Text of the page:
1. A limited number of textures. One common mistake in small gardens is to try to have too many textures – patio, walkway, plants, etc. This garden has four basic “visual” textures; the metal chairs, the decking, the pea stone, and the grass. Other things in the garden echo these choices – the larger round rocks by the fountain echo the pea stone, the metal fountain echoes the chairs, the edging echoes the deck, and the plants echo the grass. This creates a visual continuity, instead of being cluttered.
  2. A repetition of shapes. The designer of this garden didn’t try to integrate curves and straight lines as that could be visually over-stimulating. Instead, there are squares and rectangles of various sizes that move the eye through the space.
  3. A limited color palette. Warm browns and greens make up this garden, and tie the separate elements together. Imagine if the pea stone had been grey and the plants a riot of color. It might have worked, although more likely, I think, the garden would have looked much too busy. In any case, it would have had a totally different look.

There are so many ways to design a small space. If you have one of you own, take time to look online at pictures of other small gardens and think of what looks good to you. If you do that, you will be halfway there. Awareness is everything.

2018, March 2018, Uncategorized

The Show must go on!

As we have done for the last two years, we participated in the Seacoast Home and Garden Show this past weekend, and had a great time! It’s is always so much fun to talk to people and hear what they are looking for in their landscapes, and to feel like spring really is on its way. (Even though there usually is a snow storm around the time of the show!)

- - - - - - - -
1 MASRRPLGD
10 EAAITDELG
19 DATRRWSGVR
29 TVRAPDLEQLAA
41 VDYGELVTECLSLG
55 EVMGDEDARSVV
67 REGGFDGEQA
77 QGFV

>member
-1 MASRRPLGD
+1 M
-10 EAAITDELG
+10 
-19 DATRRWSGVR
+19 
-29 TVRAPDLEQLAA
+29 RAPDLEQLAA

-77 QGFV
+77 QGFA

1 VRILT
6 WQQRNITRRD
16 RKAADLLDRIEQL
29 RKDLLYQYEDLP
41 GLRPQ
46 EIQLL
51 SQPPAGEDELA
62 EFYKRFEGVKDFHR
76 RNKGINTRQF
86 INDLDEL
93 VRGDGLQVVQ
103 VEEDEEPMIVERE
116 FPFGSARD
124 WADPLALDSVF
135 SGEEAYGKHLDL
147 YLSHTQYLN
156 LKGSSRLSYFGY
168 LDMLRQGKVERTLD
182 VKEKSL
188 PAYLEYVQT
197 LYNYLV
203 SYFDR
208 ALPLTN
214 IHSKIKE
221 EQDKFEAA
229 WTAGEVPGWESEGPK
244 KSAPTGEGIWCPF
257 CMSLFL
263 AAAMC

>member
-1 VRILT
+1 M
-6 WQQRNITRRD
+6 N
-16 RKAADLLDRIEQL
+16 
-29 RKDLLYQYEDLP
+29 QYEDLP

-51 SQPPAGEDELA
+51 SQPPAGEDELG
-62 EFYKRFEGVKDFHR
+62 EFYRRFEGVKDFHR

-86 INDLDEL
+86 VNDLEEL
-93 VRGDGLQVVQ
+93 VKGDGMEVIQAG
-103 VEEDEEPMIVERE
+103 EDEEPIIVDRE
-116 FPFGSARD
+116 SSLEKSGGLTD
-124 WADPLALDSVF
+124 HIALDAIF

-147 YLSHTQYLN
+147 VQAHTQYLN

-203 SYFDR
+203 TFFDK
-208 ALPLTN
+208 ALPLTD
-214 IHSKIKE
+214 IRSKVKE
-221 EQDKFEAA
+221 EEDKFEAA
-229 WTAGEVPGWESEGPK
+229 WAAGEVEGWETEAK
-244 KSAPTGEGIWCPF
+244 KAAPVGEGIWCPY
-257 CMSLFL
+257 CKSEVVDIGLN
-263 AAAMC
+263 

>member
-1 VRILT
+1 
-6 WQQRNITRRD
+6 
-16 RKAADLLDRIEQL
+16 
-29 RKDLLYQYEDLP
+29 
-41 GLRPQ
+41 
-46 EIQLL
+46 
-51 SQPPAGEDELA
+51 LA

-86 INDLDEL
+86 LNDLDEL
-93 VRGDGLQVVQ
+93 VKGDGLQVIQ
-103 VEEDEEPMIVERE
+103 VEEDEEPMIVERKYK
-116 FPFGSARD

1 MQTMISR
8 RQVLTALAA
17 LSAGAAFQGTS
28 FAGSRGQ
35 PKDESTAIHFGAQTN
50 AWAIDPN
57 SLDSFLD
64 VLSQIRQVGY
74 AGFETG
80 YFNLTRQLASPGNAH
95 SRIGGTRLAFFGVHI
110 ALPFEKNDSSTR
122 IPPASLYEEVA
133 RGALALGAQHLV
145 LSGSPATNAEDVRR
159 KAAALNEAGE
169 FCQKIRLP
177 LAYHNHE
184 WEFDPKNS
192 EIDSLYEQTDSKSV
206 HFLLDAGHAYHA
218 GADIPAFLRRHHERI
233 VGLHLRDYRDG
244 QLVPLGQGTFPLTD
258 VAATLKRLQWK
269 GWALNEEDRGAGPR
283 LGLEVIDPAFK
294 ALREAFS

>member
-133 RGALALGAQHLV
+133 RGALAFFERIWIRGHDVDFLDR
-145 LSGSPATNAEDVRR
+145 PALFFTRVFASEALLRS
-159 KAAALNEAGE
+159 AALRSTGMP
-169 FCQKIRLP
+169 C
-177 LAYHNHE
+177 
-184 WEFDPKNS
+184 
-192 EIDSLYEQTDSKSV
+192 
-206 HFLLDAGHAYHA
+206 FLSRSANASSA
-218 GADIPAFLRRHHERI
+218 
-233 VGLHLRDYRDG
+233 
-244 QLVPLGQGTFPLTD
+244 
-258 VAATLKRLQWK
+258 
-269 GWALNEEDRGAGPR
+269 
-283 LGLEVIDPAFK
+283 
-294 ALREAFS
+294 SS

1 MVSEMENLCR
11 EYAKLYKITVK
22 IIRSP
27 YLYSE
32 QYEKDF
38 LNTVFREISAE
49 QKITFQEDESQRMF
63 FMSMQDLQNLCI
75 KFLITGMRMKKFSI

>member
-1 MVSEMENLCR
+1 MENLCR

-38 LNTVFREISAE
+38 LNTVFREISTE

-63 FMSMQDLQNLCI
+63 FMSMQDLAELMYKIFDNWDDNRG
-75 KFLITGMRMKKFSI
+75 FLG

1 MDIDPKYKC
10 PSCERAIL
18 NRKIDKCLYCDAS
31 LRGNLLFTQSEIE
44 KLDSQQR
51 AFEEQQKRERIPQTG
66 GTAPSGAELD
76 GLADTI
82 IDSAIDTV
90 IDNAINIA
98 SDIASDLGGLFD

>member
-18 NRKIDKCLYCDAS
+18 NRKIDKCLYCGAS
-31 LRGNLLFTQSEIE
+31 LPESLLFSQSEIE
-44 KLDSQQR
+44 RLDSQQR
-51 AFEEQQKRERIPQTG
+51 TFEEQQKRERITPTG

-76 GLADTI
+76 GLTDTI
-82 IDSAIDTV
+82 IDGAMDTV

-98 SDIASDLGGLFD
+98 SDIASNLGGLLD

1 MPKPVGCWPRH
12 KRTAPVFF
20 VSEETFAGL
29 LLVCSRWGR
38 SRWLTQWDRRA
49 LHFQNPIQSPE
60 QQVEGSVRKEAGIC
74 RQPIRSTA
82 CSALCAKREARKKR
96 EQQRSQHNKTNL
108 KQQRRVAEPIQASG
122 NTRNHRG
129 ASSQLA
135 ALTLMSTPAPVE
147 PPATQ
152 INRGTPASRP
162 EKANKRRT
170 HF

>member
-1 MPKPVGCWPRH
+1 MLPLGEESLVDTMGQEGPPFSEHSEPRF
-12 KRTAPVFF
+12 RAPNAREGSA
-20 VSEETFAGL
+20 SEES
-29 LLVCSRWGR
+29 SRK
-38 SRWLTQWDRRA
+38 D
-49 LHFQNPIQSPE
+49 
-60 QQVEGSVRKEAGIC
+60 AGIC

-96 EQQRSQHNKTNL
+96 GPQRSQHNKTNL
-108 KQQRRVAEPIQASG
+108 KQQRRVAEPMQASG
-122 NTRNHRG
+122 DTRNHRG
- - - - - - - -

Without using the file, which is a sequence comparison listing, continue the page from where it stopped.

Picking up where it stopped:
Below is a slideshow of our display, from concept to completion. Enjoy!

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Design ideas, January 2018

Winter Interest

Here in Northern New England, winter interest in the garden is a must.  Just because three of our seasons are “almost winter, winter, and still winter” (the fourth being “road construction”), it doesn’t mean that we have to stare out the window at nothingness much of the year. Creating winter interest is a more subtle art than designing riotous garden beds, but it is absolutely attainable, and the good news is that it can co-exist with the summertime plants without lessening any of their splendor.